Trying to navigate the legal system when you’re going through a separation or a divorce doesn’t have to be frustrating and confusing.
Whilst the decisions you make at this point in your life will affect your family’s future, it is possible to move forward feeling confident that the agreements you sign will protect your family.
When you’re ready to divide your property, there are two ways to turn your decisions into a legally binding agreement:
- Getting Consent Orders
- Signing a Binding Financial Agreement
On this page, we’ll help you understand the differences between these two courses of action, as well as the advantages and disadvantages of each option – our helpful infographic below should help illustrate the main points you should keep in mind when deciding.
We’ll also be answering some commonly asked questions about creating consent orders and signing a Binding Financial Agreement after separation or divorce.
Or, if you’d prefer to talk to someone about your situation you can reach out to the team at Melbourne Law Studio for family law advice. We offer free 15 minute consultations, simply call (03) 9021 1421 or book online now.
What are Family Court Consent Orders?
Whether you are in the process of getting a divorce or separating, “consent order” is a phrase you will no doubt become familiar with. A consent order is a written agreement between separated spouses that gets approved by the Family Court. They can address financial matters such as property and superannuation as well as parenting.
Where parenting is being agreed upon, this agreement contains arrangements for how you will both parent your children moving forward, including how parents will:
- Share responsibilities for their children
- Communicate with their children
- Divide time with their children on holidays and important dates
- Effect transportation and cover travel costs
- Be involved in their children’s activities
- Deal with important issues like medical care and religion
You can’t, however, include anything related to child support in consent orders – those arrangements need to be outlined in a Parenting Plan or assessed by Services Australia.
Where property is concerned, consent orders are used to agree on the deal with the division of assets and liabilities after a relationship has ended.
Consent orders are meant to be an efficient, accessible, and enforceable way for parents from all walks of life to decide on the plan for their future. Even though they are signed off by the Family Court, you won’t have to go to court to get them put in place.
The key thing to know about consent orders is that both parties have to jointly agree to their terms, and submit the Application for consent orders to the Family Court. You can get a lawyer to help you negotiate the terms you’ll agree to and draft the forms you need to make this application, or you can do it yourself.
Advantages of Consent Orders when separating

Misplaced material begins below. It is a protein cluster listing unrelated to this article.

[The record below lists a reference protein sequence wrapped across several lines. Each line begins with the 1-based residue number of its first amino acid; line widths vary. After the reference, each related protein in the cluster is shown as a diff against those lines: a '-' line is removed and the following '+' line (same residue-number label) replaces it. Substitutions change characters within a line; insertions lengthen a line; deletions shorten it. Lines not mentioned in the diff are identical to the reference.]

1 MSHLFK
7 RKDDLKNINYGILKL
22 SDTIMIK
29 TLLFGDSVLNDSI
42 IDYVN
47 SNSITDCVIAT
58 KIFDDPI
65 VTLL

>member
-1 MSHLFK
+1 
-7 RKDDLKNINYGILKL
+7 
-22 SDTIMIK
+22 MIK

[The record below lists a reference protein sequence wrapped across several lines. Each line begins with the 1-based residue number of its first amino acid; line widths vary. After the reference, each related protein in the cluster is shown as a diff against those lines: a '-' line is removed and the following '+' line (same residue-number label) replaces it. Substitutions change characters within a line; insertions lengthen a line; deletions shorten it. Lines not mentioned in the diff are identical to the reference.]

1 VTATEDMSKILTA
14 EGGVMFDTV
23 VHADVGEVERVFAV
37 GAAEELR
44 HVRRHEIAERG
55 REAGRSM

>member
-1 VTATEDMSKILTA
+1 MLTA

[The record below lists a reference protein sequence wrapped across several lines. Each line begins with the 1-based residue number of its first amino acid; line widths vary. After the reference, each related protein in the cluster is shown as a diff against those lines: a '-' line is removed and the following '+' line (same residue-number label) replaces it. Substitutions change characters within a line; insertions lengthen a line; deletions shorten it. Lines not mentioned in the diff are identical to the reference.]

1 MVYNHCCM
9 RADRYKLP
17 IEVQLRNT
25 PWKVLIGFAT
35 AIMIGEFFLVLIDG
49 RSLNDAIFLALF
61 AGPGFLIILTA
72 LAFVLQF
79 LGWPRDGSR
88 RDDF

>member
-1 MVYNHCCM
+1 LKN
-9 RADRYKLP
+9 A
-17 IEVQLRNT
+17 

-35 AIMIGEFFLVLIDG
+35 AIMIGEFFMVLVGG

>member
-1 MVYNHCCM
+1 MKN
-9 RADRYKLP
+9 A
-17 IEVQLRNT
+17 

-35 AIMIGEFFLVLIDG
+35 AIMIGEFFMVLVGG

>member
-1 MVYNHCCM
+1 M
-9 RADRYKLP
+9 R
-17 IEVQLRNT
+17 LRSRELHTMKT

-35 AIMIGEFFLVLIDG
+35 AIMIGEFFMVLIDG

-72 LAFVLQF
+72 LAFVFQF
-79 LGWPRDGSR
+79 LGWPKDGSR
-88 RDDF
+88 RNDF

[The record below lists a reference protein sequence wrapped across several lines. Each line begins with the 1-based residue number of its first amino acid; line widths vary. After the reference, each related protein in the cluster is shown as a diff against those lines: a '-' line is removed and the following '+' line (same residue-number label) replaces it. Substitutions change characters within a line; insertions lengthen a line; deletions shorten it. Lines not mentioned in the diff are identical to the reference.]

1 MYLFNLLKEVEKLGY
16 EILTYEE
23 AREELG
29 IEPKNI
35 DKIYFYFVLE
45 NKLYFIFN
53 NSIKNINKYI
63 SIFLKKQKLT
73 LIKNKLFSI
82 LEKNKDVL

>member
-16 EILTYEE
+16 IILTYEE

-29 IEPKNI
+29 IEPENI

If you’re going through a separation and consent orders are a possibility you’re exploring, it helps to know the advantages of these agreements. Usually, the benefits of consent orders (for finances or parenting) after separation include:
- They’re easy to file: The first step is to download an Application for consent orders from the Family Court’s website. Once that’s completed, you will need to gather and file some other documents relating to your children, property, and superannuation.
- There are financial benefits: Consent orders prevent unnecessary and protracted legal battles between couples that can not only be costly but also cause long term stress and delay a resolution. By agreeing to orders by consent, you are saving time and money on legal fees.
Although consent orders are made by agreement, they do prompt parties to seek independent legal advice before they are lodged with the Court. Not all agreements are automatically accepted by the Court as they have to be just and equitable. It is a great idea to get in touch with a lawyer once you have reached an agreement to get the final tick of approval. If you provide a completed form it may help to reduce the legal fees because the material has already been provided.
Disadvantages of Consent Orders When Separating
There aren’t a great deal of disadvantages to getting consent orders after a separation or divorce, however, they do have two major drawbacks if you aren’t careful or don’t get the right advice:
- Consent orders require significant preparation time: If you don’t prepare your documents correctly, or make genuine efforts to ensure that they are equitable to both parties, the Registrar will likely reject your application. It takes a fair amount of time and effort to create a satisfactory variation of consent order – divorce notwithstanding! So, while legal input may not be required, it pays to bring in a lawyer before you submit your application to prevent any issues or rejection from the Court.